Is this Alan Faneca’s year to be named to the Pro Football Hall of Fame?
On the night before the Super Bowl, the 2019 Pro Football Hall of Fame class will be announced. After falling short in previous seasons, will former Pittsburgh Steelers guard Alan Faneca make the cut, and be enshrined to NFL immortality?
Faneca is most certainly deserving of a bust in Canton, as are all of the finalists on the list. In fact, it’s those finalists that voters must be convinced of which Faneca is more deserving.
Headlining this year’s list are the following:
- Tony Gonzalez, TE — 1997-2008 Kansas City Chiefs, 2009-2013 Atlanta Falcons
- Isaac Bruce, WR — 1994-2007 Los Angeles/St. Louis Rams, 2008-09 San Francisco 49ers
- Edgerrin James, RB — 1999-2005 Indianapolis Colts, 2006-08 Arizona Cardinals, 2009 Seattle Seahawks
- Ed Reed, FS — 2002-2012 Baltimore Ravens, 2013 New York Jets, 2013 Houston Texans
- Steve Atwater, S — 1989-1998 Denver Broncos, 1999 New York Jets
- Champ Bailey, CB — 1999-2003 Washington Redskins, 2004-2013 Denver Broncos
- Ty Law, CB –1995-2004 New England Patriots, 2005, 2008 New York Jets, 2006-07 Kansas City Chiefs, 2009 Denver Broncos
- John Lynch, FS — 1993-2003 Tampa Bay Buccaneers, 2004-07 Denver Broncos
- Tony Boselli, T — 1995-2001 Jacksonville Jaguars, 2002 Houston Texans (injured reserve)
- Steve Hutchinson, G –2001-05 Seattle Seahawks, 2006-2011 Minnesota Vikings, 2012 Tennessee Titans
- Alan Faneca, G — 1998-2007 Pittsburgh Steelers, 2008-09 New York Jets, 2010 Arizona Cardinals
- Kevin Mawae, C/G — 1994-97 Seattle Seahawks, 1998-2005 New York Jets, 2006-09 Tennessee Titans
- Richard Seymour, DE/DT — 2001-08 New England Patriots, 2009-2012 Oakland Raiders
- Don Coryell, Coach — 1973-77 St. Louis Cardinals, 1978-1986 San Diego Chargers
- Tom Flores, Coach — 1979-1987 Oakland/Los Angeles Raiders, 1992-94 Seattle Seahawks
As with any list of football greats, it’s hard to discredit anyone from making this list. However, a minimum, four players must be selected, with a maximum of eight being picked to wear the gold jackets in August.
Among those 15 names are 3 linemen other than Faneca: Jaguars tackle Tony Boselli, Jets center and guard Kevin Mawae, and Seahawks/Vikings guard Steve Hutchinson.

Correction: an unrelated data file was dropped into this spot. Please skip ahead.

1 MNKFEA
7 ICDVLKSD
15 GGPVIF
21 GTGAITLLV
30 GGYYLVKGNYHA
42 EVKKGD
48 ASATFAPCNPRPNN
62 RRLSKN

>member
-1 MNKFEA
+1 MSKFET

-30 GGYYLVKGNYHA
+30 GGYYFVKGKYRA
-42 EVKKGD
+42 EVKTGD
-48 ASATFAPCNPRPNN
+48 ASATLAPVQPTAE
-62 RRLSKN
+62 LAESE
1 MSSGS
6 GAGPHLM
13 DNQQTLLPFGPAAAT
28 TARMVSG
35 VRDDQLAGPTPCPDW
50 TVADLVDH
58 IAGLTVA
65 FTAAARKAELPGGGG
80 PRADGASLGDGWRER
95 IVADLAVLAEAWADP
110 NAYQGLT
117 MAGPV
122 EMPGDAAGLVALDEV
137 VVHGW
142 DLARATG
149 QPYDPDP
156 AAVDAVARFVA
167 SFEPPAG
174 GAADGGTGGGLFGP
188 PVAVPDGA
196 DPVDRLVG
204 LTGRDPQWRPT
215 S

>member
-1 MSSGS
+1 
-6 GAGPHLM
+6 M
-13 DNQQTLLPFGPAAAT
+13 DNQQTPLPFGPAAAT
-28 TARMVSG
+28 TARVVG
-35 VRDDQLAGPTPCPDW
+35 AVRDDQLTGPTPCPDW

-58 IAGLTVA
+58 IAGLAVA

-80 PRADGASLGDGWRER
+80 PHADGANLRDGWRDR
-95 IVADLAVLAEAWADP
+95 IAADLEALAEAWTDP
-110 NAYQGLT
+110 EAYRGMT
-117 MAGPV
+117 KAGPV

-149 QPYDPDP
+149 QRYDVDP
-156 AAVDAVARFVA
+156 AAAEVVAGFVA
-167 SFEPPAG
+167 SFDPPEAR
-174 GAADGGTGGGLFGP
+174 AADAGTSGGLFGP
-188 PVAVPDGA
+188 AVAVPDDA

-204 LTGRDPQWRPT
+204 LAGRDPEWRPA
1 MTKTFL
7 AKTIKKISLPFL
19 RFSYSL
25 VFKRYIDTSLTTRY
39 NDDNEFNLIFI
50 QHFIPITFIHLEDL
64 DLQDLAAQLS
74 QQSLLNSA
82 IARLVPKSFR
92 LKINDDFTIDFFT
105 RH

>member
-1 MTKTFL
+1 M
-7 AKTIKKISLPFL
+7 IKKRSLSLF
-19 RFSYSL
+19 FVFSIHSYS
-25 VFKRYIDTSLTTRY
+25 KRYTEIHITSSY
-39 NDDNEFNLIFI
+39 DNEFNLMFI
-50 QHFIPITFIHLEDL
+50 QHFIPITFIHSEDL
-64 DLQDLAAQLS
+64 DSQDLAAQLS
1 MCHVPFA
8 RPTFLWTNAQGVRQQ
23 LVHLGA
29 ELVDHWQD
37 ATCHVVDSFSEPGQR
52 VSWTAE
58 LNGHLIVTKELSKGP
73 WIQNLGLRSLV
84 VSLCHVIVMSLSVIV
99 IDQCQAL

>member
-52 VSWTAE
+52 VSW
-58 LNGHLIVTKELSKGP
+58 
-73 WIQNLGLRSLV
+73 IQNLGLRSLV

While all deserving of being Hall of Fame finalists, it’s Faneca who stands head and shoulders above his peers. His 9 Pro-Bowl selections are the most of this group. His 8 All-Pro selections (7 first-team) are 1 less than Mawae (in both categories). He has a Super Bowl ring (the others never won one) and was named not once, but twice, NFL Alumni Offensive Lineman of the Year (2004, 2008).
In addition, Faneca was also named to the NFL 2000s All-Decade Team, and the Steelers 75th Anniversary Team.
During his first 10 years in the league he played with the Steelers, before rounding out his final three years with the Jets (2008, 2009) and Cardinals (2010). While in Pittsburgh, Faneca paved the way for Hall of Fame running back Jerome Bettis, Willie Parker (who has a Super Bowl record-holding longest run) as well as long forgotten names such as Amos Zereoue and Najeh Davenport.
Considering his achievements, the only thing that could hold him out another year is if no lineman is selected at all… which could certainly happen: no linemen were inducted in 2017. Packers great Jerry Kramer was inducted as a senior member in 2018, meaning no modern-era offensive lineman has been inducted in two years.
Furthermore, Redskins great Joe Jacoby failed to make the finalists list this year after getting this close previously.
That’s a shame, as the honor is long overdue for all of the players on this list. Mawae was great for the Jets and Boselli was the face of a new franchise with then expansion team Jacksonville. Hutchinson was great not only with one team, but two.
Faneca’s best days were obviously with Pittsburgh but he also had Pro Bowl caliber years with the Jets.
So will a lineman be chosen this year and if so, will it be Alan Faneca? I believe the committee has to finally draw the straw of one of these linemen, and for Faneca to continually be a finalist since becoming eligible for induction, his time is coming.
I know that offfensive linemen are never “sexy” picks: whether it’s entering the league and getting chosen for the Hall of Fame, there are no gaudy stats to point to in order to support their success. That’s a shame too, because Faneca had in fact been a dominant player during his career. He paved the way for Ben Roethlisberger‘s early start, and Jerome Bettis’ classic end, to their careers: a true benchmark of his greatness, aside from the various accolades he acquired throughout the years.
Seeing how long many greats wait out for their names to be added to the immortal halls of Canton, Ohio, we could expect Faneca to possibly wait a little while longer. However long that wait might be, I think we can all agree that Faneca will eventually make it in.
Let’s hope that his name is called in 2019 and not 2029!